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Mike Shanahan: Injuries aren't behind RGIII's struggles

Prior to Robert Griffin III's January 2013 knee injury, he authored one of NFL history's most impressive rookie seasons, ushering in the Washington Redskins' fleeting "era of unbridled optimism."

Since collapsing in a heap at the 5-yard line of FedEx Field 16 games into his career, Griffin has regressed as much as any quarterback we've ever seen, leaving his future in question entering the 2015 season.

To hear former coach Mike Shanahan tell it, injuries can't be blamed for Griffin's struggles.

"I don't think getting hurt has anything to do with it," Shanahan told WJFK-AM in Washington on Friday. "I think what you do is you rehab yourself and you get better. ... You don't have to have great running ability to run the read-option. You have to be able to know when to slide, when to throw the football away, depending on if you're running or passing."

It must be pointed out that Shanahan has a vested interest in driving this particular narrative. From Griffin's early December knee injury versus the Ravens through the torn ACL in the playoffs of the 2013 season, Shanahan was second-guessed for his handling of the situation.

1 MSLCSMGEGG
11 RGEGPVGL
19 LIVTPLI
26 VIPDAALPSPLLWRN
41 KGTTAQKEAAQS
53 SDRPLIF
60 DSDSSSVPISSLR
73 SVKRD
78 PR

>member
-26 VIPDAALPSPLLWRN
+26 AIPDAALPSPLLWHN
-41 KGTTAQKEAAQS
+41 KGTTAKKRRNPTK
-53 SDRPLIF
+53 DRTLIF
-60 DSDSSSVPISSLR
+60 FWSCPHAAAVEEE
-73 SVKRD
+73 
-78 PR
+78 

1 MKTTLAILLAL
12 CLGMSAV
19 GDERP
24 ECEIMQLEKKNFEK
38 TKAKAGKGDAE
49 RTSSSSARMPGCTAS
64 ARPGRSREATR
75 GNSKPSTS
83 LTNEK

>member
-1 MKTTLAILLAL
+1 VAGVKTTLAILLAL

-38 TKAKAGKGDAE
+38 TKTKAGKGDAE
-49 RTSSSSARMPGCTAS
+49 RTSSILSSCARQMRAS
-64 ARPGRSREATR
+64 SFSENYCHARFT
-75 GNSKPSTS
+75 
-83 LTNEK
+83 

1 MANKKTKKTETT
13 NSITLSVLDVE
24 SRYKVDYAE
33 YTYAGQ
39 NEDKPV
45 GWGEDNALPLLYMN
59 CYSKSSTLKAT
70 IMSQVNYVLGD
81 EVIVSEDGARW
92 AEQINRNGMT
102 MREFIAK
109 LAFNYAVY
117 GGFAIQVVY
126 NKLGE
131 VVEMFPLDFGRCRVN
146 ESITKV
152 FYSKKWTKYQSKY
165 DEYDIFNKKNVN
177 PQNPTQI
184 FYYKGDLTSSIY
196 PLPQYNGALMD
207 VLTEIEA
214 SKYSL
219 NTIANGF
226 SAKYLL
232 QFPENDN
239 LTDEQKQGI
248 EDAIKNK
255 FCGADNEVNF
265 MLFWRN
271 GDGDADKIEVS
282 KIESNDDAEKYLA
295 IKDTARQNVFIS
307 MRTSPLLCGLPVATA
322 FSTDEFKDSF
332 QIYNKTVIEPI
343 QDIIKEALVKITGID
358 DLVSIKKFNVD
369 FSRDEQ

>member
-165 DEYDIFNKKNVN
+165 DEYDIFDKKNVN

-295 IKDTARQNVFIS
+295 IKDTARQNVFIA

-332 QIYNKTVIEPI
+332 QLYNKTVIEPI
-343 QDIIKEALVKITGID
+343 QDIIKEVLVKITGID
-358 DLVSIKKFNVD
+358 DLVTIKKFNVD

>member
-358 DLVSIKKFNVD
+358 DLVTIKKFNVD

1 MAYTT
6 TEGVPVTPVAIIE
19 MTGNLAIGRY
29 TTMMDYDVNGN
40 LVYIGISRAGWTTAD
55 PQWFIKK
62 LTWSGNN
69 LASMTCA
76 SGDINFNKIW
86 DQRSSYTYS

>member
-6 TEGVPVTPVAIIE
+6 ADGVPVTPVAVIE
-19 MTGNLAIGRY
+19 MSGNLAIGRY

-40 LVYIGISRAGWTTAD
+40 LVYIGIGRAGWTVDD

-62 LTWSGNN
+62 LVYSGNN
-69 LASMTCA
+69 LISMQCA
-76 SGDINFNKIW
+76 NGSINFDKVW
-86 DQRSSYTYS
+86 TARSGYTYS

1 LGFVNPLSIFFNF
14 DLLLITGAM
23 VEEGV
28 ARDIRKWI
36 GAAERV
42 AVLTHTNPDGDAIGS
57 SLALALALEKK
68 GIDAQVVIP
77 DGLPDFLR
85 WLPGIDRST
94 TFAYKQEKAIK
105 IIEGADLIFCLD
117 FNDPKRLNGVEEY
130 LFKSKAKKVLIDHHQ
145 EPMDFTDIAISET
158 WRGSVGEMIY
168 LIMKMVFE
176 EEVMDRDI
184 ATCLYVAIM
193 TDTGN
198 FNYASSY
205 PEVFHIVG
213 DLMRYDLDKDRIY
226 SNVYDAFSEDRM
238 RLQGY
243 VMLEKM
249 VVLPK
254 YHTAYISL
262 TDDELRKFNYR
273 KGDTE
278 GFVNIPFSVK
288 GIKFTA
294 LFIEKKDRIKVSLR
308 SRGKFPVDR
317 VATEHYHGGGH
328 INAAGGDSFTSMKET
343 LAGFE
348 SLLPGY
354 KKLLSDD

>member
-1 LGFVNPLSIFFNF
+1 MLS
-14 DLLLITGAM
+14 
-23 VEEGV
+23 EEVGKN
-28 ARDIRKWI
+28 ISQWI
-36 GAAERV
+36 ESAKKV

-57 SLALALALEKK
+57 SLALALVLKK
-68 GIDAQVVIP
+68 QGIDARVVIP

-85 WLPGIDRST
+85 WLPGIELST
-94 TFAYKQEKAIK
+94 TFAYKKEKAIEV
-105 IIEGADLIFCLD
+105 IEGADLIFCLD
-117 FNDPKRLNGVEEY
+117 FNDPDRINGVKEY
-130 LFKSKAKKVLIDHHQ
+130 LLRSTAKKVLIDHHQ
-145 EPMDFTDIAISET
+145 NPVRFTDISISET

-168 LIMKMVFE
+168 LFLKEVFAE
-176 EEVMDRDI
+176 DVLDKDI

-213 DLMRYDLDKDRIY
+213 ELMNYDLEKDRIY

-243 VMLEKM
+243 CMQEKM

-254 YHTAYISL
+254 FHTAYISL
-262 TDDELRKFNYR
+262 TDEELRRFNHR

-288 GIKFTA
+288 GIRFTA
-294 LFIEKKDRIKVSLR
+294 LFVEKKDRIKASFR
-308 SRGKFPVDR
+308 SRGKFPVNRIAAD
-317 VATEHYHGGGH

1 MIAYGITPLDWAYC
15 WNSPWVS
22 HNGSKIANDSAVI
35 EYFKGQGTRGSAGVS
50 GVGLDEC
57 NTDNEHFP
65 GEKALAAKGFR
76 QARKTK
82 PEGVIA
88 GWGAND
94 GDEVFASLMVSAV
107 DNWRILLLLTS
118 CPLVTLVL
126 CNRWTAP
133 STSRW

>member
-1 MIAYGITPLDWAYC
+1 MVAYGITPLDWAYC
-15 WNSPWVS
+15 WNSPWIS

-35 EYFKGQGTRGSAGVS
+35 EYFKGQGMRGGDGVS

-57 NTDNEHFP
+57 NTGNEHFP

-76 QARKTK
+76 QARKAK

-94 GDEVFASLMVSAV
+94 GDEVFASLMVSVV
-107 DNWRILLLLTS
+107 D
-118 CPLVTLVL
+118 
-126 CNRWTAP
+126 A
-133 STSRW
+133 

That said, Shanahan is unquestionably correct that Griffin's dramatictailspin goes far beyond the injuries.

By the middle of last season, Griffin was a dysfunctional quarterback. He had devolved in his footwork, failed to decipher defenses, crumpled in the face of pressure and refused to pull the trigger on throws. His inability or unwillingness to execute a simple baseball slide outside the pocket remains one of the league's most profound head-scratchers.

"Robert has a lot of ability. He's a charismatic guy. He's got mobility. He's got arm strength. He's a very bright guy," Shanahan continued. "But he hasn't done things that the NFL asks you to do, and it does take some growing pains to go through that.

"All quarterbacks do -- you take a look at (John) Elway, you take a look at (Peyton) Manning, Steve Young -- it doesn't happen overnight, and they ran the pro offenses all the way through college. When you haven't run that type of system, it's going to take a little bit longer, and you better really work on it inside and out to get better at it or you'll just be right in the middle of the road."

The middle of the road is exactly where Griffin's career stands entering a make-or-break season in Washington. It's fair to question if that would be the case if not for the shredded knee that robbed RGIII of his dynamic playmaking ability -- as well as his confidence.

The latest Around The NFL Podcast discusses Geno Smith and the Jets' QB position and much, much more with special co-host Colleen Wolfe. Find more Around The NFL content on NFL NOW.

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